Saturday, December 11, 2021

Cultivation of blueberries in history

The blueberry is a member of the heath family (Ericaceae) and is native to North America and East Asia. Wild Blueberries emerged on the desolate plain, aptly called The Barrens of Maine, Eastern Canada, and Quebec, following the retreat of the glaciers more than 10,000 years ago.

Blueberry cultivation is thought to have started when Native Americans burned wild stands of lowbush blueberries (V. angustifolium Ait. and V. myrtilloides Michx.) to tend them and to increase production. Wild blueberries were utilized for making medicines, dyes, and flavorings, as well as for direct consumption.

More advanced blueberry domestication began in New Hampshire in 1908 by the United States Department of Agriculture. Highbush blueberry cultivation and breeding programs, which began in the early 1900s, paved the way for the modern blueberry industry

In 1911 Dr F.V. Goville of the U.S.D.A. began a series of crosses among six native selections of three Vaccinium species (V. australe, V. corymbosum and V. angustifoliam). This work led to the release of the first named cultivar Pioneer in 1920.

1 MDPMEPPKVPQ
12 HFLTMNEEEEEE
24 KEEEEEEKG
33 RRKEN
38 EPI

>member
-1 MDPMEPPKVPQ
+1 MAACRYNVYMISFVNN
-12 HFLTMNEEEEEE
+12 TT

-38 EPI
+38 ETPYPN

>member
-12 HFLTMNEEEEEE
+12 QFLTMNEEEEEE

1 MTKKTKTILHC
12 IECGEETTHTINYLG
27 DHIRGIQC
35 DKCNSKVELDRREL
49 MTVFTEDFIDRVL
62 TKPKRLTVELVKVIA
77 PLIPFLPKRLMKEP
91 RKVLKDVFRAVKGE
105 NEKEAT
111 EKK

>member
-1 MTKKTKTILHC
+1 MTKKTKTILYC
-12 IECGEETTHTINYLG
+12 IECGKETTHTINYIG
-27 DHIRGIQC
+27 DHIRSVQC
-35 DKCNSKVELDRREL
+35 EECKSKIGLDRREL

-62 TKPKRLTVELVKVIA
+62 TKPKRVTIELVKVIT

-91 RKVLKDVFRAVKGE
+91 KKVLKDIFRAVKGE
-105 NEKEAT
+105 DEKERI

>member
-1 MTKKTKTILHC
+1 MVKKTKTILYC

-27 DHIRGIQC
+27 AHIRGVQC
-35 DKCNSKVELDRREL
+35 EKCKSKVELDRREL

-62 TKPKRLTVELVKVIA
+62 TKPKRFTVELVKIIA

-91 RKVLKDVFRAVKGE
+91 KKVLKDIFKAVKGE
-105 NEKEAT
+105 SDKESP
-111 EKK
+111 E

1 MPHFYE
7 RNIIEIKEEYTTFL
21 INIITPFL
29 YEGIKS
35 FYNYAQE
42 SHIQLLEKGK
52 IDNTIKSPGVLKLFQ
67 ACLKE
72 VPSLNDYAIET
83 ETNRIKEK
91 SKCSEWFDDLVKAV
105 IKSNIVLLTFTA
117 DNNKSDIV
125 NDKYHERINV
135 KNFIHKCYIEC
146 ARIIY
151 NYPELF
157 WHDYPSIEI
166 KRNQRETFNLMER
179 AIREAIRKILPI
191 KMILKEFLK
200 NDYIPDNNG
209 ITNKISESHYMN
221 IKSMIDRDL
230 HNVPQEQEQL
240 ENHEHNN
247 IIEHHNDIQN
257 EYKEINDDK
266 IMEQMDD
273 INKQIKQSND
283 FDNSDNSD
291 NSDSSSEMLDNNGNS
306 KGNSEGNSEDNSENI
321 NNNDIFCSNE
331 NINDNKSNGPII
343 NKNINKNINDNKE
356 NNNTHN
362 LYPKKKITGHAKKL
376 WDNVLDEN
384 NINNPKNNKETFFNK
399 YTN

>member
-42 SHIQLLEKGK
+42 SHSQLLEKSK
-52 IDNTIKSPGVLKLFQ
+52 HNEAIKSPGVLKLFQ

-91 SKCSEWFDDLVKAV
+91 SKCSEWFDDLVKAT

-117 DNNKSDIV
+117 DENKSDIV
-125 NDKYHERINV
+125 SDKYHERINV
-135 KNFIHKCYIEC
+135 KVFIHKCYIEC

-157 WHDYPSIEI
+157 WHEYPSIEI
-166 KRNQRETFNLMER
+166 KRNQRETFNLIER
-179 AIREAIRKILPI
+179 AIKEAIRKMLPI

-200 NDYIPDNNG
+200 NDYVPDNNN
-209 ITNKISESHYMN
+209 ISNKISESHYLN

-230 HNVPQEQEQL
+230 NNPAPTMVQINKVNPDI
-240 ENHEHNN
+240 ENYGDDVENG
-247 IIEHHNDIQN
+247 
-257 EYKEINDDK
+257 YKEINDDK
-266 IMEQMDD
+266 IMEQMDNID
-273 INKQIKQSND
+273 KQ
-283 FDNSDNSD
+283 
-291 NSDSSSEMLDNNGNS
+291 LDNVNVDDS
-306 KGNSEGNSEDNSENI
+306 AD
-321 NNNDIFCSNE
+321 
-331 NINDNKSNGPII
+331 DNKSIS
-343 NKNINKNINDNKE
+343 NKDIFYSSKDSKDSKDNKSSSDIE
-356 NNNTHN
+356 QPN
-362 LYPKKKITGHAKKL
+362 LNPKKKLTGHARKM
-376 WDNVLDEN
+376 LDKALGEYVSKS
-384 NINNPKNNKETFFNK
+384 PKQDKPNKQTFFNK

By the 1930s and 1940s, blueberries were being grown in North Carolina and the West Coast, with further expansion occurring in subsequent decades.

Since 1960 and up to 1977 a further 15 Highbush Blueberry cultivars, have been released to the USA industry by various public agencies.

Since the 20th century American blueberry species and varieties have been spread to Europe. European cultivation of highbush blueberry began after 1920, in the Netherlands. In the following years cultivation spread to Poland and Germany, where the first European blueberry breeding products, crosses of Northern American were introduced.

However, highbush blueberry cultivation did not expand into southwestern European until the 1980s.
Cultivation of blueberries in history